Mel and Pauline opted for a minimal toughened glass balustrading with no handrail for the large landing area.
It wasn’t all plain sailing, though. “One of the main difficulties with the project was that by having both main contractor and package company on board, it was occasionally difficult to get someone to take full responsibility,” explains Mel. “There were quite a few grey areas, and because we relied on the experts, we sometimes felt a little bit in the middle. These weren’t significant problems, but minor issues that crop up on any project. It also perhaps didn’t help that we paid very close attention when assessing the details, because to us they were extremely important. It was perhaps just a little different to what a contractor who specialises in houses for other people, and not a specific client, is used to.” It’s not too difficult to imagine – the difference between a standard even upscale developer house and a crafted oak frame home like this is huge.
“We agonised over a lot of the design details,” explains Mel. “The key area of the whole house for us is the central double-height dining hall atrium space. We knew that it would be centrepoint of the house and we wanted it to be light and open. The design really emphasises the huge cathedral-style windows that would face you as you walked into the space, but the problem we saw was that a ‘traditional’ balustrading, with ornate spindles and a heavy handrail, would take away from the openness that we wanted to achieve. We eventually decided to opt for handrail-free large sheets of toughened glass, which are obviously perfect for contemporary homes but, we feel, do the job brilliantly in this one too.”
The indoor pool is heated by one of two ground-source heat pumps that service the home.
The agonising certainly paid off. Refreshingly, this is a beautifully designed house with a real sense of craft but it’s also very much a home built around the kind of lifestyle that Pauline and Mel have always wanted. “It suits our style and it has added so much to our life,” says Pauline. Not least of all thanks to the luxurious indoor pool (heated by one of two ground-source heat pumps that serve the property) and Mel’s basement (a precast concrete basement seemed good common sense as the original house had its own basement space) hideaway, which houses a large games, football-watching and wine-drinking retreat.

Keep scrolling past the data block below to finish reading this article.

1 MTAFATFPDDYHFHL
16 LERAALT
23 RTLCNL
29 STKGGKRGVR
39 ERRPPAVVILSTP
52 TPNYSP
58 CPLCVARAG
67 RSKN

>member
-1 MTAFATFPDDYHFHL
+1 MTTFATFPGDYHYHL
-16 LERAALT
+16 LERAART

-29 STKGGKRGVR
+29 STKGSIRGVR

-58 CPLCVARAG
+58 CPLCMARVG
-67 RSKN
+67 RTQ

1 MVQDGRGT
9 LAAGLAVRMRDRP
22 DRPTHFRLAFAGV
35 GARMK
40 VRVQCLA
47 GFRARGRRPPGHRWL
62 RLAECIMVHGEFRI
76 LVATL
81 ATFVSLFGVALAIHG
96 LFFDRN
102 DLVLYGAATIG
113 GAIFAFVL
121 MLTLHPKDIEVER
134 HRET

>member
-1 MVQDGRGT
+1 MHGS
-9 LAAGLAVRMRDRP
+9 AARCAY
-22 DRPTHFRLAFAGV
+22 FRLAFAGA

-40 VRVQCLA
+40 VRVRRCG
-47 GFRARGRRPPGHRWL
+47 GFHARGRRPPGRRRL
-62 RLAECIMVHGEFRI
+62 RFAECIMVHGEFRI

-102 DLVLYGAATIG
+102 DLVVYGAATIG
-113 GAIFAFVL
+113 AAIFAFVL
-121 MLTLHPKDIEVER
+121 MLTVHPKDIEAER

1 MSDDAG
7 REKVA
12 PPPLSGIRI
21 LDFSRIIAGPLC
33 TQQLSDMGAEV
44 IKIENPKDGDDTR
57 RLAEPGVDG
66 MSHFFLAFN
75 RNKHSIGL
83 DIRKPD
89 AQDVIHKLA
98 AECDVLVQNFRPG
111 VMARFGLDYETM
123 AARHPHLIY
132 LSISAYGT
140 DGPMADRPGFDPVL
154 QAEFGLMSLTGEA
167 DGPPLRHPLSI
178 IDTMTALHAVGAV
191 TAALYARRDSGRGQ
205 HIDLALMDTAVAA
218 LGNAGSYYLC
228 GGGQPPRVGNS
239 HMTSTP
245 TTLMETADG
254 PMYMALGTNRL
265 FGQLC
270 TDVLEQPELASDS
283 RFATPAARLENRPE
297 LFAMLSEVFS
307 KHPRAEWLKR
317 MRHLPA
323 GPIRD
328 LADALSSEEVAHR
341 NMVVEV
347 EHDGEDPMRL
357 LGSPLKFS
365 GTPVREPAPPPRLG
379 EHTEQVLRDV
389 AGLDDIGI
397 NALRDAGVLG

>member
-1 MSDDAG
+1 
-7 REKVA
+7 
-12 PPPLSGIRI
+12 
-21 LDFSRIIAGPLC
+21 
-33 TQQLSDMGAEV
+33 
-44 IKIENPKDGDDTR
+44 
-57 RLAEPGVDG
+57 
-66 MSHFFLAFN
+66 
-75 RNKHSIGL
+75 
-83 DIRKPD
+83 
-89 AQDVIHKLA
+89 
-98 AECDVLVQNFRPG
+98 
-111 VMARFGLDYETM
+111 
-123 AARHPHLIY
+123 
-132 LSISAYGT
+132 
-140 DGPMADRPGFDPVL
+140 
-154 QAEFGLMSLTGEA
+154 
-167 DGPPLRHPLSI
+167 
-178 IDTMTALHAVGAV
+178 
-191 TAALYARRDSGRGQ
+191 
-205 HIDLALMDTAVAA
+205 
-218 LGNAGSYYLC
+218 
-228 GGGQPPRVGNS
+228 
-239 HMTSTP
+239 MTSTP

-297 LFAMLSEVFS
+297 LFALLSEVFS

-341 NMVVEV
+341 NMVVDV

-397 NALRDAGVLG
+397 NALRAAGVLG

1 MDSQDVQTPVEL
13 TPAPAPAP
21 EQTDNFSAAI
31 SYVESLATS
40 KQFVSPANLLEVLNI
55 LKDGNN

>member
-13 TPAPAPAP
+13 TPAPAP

“One of the other big concerns for us was the size of the house,” continues Pauline. “We knew that at 650m2 it was going feel significantly bigger than our previous house (it is in fact 50% bigger), but we wanted to make sure that it still felt manageable and like a home, rather than a show home. In this respect it’s one of the main reasons we loved the Oakwrights style – the post and beam structure enables you to have a relatively open plan flow between spaces but also some structure to it all. We’ve managed to get the best of both worlds, I think, and have combined this with up-to-date technology by adding a multimedia system throughout. It is obviously a large house with plenty of accommodation – there’s a guest wing and large living areas and bedrooms – but it certainly feels like a living house that’s designed with people, not show, in mind.”
Althought most of the flooring in the house is limestone, the couple chose oak flooring for the living room to create a cosier feel.
Mel and Pauline are the first to admit that they were in a relatively lucky position from a financial point of view. “We obviously saved a lot of money by not having to buy a plot, which in this area would have made the project well beyond our means. We knew that we didn’t want to compromise and that, within reason, we could have the design and features that we wanted.”
And this is certainly a home without compromise. It meshes the inherent charm and character of a beautiful oak frame with a modern approach – this is a light, open and, most importantly, informal, welcoming home. There’s very little fuss but plenty of depth, and this is, after all, a dream home – one that matches a modern lifestyle with a perfectly executed design.
The entrance to the house lit up at night.
Oak, like any natural building material, does move – shrink and expand – with the seasons, particularly in the early years after construction. As with a house of any construction system, this process can be the cause of some redecorating and remedial work – many oak frame package providers schedule in a return visit a year or so after completion. Of particular concern to many would-be oak frame self-builders is the movement around glass. However, most oak frame suppliers use a combination of special silicone, primer and EPDM tape for sealing, and specify toughened glass – which can deflect – rather than laminated, which will crack. The same principle applies to other junctions that meet oak too; in these instances, silicone or cover beads bedded in mastic tend to be specified.
- Name: Mel and Pauline Lewis
- Build Cost: £1.3m (£2000/m²)
- Build Time: 1 Year 3 Months
- Build Route: Main contractor and package
- Region: Kent